Zooming, Panning, and Map Options
There are three main functions you can perform
from the Map Page— zooming, pointing & panning,
and options (changing the map/track setup and finding
cities). Each of these functions has its own “field”,
which may be selected and activated for use. Whenever
the Map Page first appears, the zoom field (at the top
left) is always highlighted. The map has 18 map scales
which are selected through the zoom function field.
To select a zoom scale:
1. Highlight the zoom field, if not already highlighted.
2. Press the E key to begin map scale selection.
3. Select a map scale and press E.
A crosshair will appear
when you activate the pan
function. The distance and
direction of the crosshair
from your current position
is shown in the upper corners of the Map Page.
The second function field on the Map Page is the
pan field, located at the top middle of the screen. The
pan function allows you to move the map with the four
arrow keys to view areas outside the current map area.
To activate the pan function:
1. Highlight the pan field.
2. Press the E key to activate the pan function.
3. Use the arrow keys to move the map in any direction.
4. To cancel the pan function, press Q.
On-Screen Pointing
The crosshair will “snap
to” displayed waypoints,
which allows you to quickly review or go to the
selected waypoint right
from the Map Page.
36
As you begin to move the map, a crosshair (plus
sign) will appear. This crosshair will now serve as a target marker for the moving map. The distance and bearing to your destination will now be replaced by the distance and bearing from your present position to the target crosshair.
When you pan around the map, you’ll notice the
target crosshair will “snap to” on-screen waypoints and
highlight the waypoint name. Once a waypoint name is
highlighted, you can either review its waypoint definition page and waypoint display options, or execute a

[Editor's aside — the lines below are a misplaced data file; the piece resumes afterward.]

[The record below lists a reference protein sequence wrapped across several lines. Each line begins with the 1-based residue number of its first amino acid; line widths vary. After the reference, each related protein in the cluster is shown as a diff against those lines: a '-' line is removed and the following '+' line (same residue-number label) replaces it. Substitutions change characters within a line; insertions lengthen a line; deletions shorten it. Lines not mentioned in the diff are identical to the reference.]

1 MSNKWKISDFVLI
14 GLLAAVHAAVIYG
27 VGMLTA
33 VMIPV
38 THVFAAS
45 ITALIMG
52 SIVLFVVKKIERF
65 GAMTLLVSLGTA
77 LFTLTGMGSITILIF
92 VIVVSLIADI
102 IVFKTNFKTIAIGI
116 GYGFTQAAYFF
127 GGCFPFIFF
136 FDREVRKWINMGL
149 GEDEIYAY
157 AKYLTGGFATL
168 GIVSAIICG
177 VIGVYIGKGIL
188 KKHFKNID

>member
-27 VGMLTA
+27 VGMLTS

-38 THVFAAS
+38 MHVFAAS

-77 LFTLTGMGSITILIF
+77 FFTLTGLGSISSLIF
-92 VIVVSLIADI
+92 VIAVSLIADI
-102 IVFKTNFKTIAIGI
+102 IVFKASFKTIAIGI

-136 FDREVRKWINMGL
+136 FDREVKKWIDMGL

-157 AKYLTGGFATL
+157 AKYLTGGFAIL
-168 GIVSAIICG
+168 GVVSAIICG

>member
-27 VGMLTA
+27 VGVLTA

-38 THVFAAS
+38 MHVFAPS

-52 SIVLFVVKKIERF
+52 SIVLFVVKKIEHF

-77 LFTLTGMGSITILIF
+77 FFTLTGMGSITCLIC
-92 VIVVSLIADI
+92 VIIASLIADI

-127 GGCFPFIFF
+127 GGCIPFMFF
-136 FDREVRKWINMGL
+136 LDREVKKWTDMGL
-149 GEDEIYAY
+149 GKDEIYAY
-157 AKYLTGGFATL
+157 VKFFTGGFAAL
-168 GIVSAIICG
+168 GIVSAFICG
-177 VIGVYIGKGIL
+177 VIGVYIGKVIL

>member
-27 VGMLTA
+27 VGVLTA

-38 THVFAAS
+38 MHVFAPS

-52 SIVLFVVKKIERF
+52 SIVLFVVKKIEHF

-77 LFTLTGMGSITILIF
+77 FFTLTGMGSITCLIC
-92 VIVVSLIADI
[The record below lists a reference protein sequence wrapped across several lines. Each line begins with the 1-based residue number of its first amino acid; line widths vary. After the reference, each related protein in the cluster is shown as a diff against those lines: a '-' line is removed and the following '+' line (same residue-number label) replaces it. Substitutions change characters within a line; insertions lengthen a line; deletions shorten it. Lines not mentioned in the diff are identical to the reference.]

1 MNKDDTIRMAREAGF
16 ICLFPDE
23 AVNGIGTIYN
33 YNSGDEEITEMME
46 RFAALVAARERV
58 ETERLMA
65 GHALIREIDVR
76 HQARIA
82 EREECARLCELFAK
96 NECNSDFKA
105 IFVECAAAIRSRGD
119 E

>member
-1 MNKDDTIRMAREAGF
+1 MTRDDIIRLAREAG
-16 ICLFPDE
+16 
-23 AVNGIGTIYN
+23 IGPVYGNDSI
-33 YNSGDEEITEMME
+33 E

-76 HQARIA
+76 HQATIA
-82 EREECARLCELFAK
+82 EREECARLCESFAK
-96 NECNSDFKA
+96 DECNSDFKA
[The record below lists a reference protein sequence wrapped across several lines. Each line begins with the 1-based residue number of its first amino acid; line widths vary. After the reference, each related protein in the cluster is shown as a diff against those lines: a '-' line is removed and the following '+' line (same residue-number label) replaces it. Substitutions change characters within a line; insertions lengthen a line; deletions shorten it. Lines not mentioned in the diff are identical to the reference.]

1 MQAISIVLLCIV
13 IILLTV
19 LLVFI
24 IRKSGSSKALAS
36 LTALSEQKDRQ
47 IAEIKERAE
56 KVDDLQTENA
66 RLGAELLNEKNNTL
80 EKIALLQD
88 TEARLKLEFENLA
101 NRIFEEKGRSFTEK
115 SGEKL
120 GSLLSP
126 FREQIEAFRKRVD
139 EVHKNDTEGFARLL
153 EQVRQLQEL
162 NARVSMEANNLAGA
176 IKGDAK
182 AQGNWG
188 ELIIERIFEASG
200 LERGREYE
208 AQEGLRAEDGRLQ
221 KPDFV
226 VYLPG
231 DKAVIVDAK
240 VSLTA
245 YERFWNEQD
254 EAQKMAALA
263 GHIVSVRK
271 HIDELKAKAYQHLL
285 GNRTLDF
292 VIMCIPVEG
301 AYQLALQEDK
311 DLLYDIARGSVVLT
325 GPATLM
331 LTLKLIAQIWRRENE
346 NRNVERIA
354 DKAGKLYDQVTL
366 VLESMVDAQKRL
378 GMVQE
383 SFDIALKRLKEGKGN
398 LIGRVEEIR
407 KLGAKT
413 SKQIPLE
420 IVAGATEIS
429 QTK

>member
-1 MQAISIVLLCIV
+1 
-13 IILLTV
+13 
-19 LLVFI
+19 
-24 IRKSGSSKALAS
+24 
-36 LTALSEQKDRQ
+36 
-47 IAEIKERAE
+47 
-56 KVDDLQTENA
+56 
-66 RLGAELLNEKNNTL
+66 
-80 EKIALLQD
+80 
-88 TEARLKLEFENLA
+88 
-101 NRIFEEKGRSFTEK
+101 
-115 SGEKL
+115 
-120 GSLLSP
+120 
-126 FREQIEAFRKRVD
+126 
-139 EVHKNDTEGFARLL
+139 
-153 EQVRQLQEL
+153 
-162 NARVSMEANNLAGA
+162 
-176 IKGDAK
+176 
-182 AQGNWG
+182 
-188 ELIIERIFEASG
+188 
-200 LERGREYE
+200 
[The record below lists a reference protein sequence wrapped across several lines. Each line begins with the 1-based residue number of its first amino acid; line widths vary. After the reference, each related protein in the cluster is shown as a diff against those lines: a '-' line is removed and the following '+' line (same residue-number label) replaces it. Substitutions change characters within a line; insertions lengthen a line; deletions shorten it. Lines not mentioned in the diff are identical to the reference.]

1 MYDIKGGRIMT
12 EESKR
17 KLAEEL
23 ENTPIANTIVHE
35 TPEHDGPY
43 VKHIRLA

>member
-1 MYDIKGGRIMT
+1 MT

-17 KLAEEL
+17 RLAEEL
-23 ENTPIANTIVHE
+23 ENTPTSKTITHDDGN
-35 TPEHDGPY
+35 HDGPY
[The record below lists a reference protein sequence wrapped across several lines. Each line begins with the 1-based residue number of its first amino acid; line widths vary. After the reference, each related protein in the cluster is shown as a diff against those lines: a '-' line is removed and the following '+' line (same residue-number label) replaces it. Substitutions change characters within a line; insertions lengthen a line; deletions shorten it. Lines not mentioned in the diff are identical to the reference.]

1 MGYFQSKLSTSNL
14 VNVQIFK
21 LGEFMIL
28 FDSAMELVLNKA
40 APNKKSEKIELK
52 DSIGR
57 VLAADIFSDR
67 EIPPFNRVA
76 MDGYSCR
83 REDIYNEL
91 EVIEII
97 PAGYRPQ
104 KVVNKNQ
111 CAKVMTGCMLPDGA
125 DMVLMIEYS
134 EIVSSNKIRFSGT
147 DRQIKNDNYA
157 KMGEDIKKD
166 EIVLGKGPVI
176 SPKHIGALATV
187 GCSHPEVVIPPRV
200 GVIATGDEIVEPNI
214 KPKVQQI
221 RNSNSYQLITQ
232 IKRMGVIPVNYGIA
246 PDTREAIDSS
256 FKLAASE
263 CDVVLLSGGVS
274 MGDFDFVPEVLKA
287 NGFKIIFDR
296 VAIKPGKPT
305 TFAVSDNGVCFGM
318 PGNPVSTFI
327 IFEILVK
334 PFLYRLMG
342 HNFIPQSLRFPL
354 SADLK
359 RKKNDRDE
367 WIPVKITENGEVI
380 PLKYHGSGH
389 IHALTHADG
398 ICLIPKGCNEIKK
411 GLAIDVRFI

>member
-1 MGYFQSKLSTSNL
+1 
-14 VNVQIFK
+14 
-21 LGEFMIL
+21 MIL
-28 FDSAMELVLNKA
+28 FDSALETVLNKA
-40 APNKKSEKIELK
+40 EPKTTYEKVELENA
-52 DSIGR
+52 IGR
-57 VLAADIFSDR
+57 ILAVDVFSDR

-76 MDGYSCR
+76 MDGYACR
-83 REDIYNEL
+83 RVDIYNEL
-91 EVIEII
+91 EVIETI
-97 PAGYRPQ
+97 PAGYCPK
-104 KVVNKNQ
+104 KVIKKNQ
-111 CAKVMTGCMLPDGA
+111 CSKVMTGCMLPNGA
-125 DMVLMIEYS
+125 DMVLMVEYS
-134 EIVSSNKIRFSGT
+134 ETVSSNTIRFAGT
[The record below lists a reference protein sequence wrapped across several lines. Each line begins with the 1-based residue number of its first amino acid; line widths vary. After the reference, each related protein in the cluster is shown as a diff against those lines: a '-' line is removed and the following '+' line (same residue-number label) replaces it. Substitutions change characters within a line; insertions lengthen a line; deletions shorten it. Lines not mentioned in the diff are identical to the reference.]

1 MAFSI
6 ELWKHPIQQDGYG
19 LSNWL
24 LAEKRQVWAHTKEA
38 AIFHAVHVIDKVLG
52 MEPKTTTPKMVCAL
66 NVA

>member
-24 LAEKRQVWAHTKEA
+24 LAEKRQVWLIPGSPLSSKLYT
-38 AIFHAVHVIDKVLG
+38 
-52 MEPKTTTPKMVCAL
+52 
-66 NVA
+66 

GOTO function and navigate directly to the waypoint.
To review the waypoint definition page for a highlighted waypoint:
1. Press E while the waypoint is highlighted by the
crosshair.
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Page 37
Zooming, Panning, and Map Options (cont.)
From the waypoint definition page, you can also
define how each individual waypoint is displayed on
the map. The GPS 12 displays waypoints as a name
with a corresponding symbol (e.g., “fuel” and a gas
pump symbol), a symbol only (e.g., a fish symbol), or a
16-character comment and corresponding symbol (e.g.,
“great view” and the camp site symbol). The waypoint
name has a six character limit while the “comment”
field has a 16-character limit, and there are 16 different
waypoint symbols available.
REFERENCE
Waypoint
Display &
Marking Cursor
To select a waypoint display option:
1. Display the waypoint definition page for the desired
waypoint (by selecting a waypoint from the Map Page
or from a waypoint list).
2. Highlight the “symbol” field (to the right of the name
field), and press E display the Symbol Options.
3. Move the cursor to the ‘DISPLAY’ field, and press
E.
4. Select a display option, and press E to select one
of the following display options: ‘NAME WITH SYMBOL,’ ‘SYMBOL ONLY,’ or ‘COMMENT WITH SYMBOL.’
5. Press E to confirm the ‘DONE?’ prompt.
You can custom tailor the
Map Page to display waypoints by any of three
options: Symbol Only,
Name With Symbol or
Comment With Symbol.
6. Press E again (on the waypoint definition page)
to return to the Map Page.
The last function you can perform with a waypoint
highlighted on the Map Page is a GOTO directly to the
waypoint.
To go to a waypoint highlighted on the Map Page:
1. Press G while the waypoint is highlight by the
crosshair.
2. Press E to confirm the GOTOwaypoint page.
Using the Cursor to Mark and Go to Waypoints
During panning, the crosshair represents a target
position right on the Map Page, with the range and
bearing to the target displayed at the top corners of the